Enterprise software kingpin Oracle may be in the running to acquire TikTok, the controversial short-form video-sharing app, from its Chinese parent ByteDance, to save its operations in the US from being shut down by president Donald Trump, according to reports in the Financial Times.
Citing people briefed about the matter, the newspaper said that Oracle is working with investors including General Atlantic and Sequoia Capital, and has already held exploratory talks with ByteDance.
The acquisition would also cover TikTok’s presence in Australia, Canada and New Zealand, although not at this point the UK. The FT’s informants said it was believed that Oracle provided a credible alternative to an existing proposal from Microsoft.
The newspaper speculated that elderly Oracle boss Larry Ellison – who has openly declared his support for Donald Tump and held fundraisers for him, much to the disgust of a great many Oracle employees, who staged a walk-out earlier in 2020 in protest – may face an easier ride in any bid to acquire TikTok than its other suitors, Microsoft and Twitter.
Trump and other China hawks in the US government said that TikTok’s operations threaten the national security, foreign policy and economy of the US, and allege that it captures “vast swathes” of information from its users, such as internet and network activity, location data, and browsing and search histories.
This, they said, threatens to allow the Chinese government access to the personal and proprietary information of TikTok’s one billion global user base (close to 200 million in the US), and track and spy on employees of the US government for espionage purposes.
They have also criticised TikTok for censoring pro-democracy content in Hong Kong, and aiding in China’s ongoing state repression of the Uyghur Muslims in its western Xinjiang region.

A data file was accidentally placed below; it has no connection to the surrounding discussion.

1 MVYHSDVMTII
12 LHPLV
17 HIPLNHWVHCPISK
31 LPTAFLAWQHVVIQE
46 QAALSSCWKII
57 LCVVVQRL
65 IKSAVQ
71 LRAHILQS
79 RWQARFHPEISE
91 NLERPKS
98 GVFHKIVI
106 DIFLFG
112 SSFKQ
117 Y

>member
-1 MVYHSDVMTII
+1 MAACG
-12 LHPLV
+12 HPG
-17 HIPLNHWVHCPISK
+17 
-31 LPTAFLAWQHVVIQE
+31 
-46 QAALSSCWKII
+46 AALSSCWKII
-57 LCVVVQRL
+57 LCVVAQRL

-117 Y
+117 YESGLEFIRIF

Meanwhile, TikTok this week launched a new website to fight its case and correct what it describes as rumours and misinformation about it. Described by TikTok as ‘The Last Sunny Corner of the Internet’, the firm said its information hub would serve as a source of truth.
TikTok said transparency was at its core, and that it was committed to both security and accountability, but it could no longer stand for the spread of misinformation about (or on) its platform.
It stressed that the TikTok app itself is not available in China – Bytedance runs a separate version called Douyin within China, and said its US user data is stored in datacentres in Virginia, with backups in Singapore, and strict controls on employee access.
It insisted that TikTok has never provided any US user data to the Chinese government and it would refuse to comply if it was asked to, and said that any insinuation to the contrary was unfounded and false.
TikTok’s global CISO, Roland Cloutier – who has previously led on cyber security at payroll and HR software firm ADP and during the 2000s at what was then EMC, said: “We’re committed to building an app that respects the privacy of our users and to being more transparent with our community… Security is a job that is never finished, but I can tell you we’ll continue to aggressively build an experience that respects and protects our community.”